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Row over new extra time drug ban

Thursday February 2nd, 2012

A row broke out today over proposals to restrict a drug for male cancer that was discovered in the UK.

Abiraterone has been found to extend the lives of patients with incurable prostate cancer and can be taken as pills at home.

But the National Institute for Health and Clinical Excellence says it is too expensive - and is proposing to advise the NHS against using it.

The drug was discovered by Cancer Research UK scientists and the organisation hit out angrily yesterday.

Chief clinician Professor Peter Johnson said the proposal made "no sense".

He said: "Since it became available in the UK, abiraterone has been one of the most requested treatments from the Cancer Drugs Fund.

"This is because patients and doctors value the extra months of life it can give if prostate cancer has come back after chemotherapy.

“We need to find a way for it to be routinely available through the NHS. At the moment it is too expensive and NICE must find a better way to ensure drugs that are already working for patients get approved."

About 3,300 men a year could be prescribed the drug - although NICE says this could increase to more than 5,000. NICE says using the drug would cost more than £63,000 for every good quality year of life (QALY) it saved.

The drug normally costs £3,000 a month.

Cancer Research UK chief executive Dr Harpal Kumar said: “We’re hugely frustrated that NICE felt the drug wasn’t good value for money.

"Generous public donations to Cancer Research UK and other organisations paid for the initial development of the drug and we feel extremely let down that the drug’s manufacturer couldn’t offer NICE a price they could agree on."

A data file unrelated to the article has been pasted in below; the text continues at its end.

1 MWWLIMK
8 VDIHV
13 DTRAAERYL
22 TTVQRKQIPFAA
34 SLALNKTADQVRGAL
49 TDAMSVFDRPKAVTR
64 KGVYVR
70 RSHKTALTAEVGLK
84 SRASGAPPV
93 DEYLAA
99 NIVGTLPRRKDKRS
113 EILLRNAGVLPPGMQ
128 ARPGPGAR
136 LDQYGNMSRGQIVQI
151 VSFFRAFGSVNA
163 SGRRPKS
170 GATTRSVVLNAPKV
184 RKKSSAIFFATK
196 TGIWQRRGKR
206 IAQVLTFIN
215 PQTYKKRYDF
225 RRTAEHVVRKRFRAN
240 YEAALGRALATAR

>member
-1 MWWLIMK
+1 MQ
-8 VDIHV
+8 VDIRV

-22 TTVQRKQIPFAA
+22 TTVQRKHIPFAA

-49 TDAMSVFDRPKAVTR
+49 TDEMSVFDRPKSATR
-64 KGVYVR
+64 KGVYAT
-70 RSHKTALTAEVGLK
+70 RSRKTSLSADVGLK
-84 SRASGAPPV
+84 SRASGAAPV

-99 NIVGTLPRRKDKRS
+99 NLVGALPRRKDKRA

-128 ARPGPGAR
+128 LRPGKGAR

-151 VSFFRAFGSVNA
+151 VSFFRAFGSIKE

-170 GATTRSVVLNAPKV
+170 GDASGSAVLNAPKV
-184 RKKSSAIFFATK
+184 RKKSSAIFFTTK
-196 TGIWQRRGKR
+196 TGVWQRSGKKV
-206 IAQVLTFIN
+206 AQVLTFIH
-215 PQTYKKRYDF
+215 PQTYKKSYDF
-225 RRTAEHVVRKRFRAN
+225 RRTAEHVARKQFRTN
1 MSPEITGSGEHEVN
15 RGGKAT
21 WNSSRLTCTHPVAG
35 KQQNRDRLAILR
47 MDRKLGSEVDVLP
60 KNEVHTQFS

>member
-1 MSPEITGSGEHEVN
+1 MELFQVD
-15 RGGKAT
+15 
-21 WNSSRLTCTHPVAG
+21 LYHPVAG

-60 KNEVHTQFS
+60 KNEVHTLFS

And Owen Sharp, chief executive of the Prostate Cancer Charity, said: "Sadly, this draft decision sends yet another clear message to men that investing in treatments for prostate cancer is simply not a priority for the NHS.

"Men, running out of time and often desperately trying to access this drug, are currently being forced into a postcode lottery, where decisions on whether they are given a further chance at life are made based on where they live in the UK."

But NICE chief executive Sir Andrew Dillon said he was "disappointed" it could not back the drug.

He said: "It is an expensive drug and the independent advisory committee that made this decision did not feel the drug provided enough benefit to patients to justify the price the NHS is being asked to pay, even with the discount that the manufacturer has offered."

Tags: Cancer | Menís Health | Pharmaceuticals | UK News

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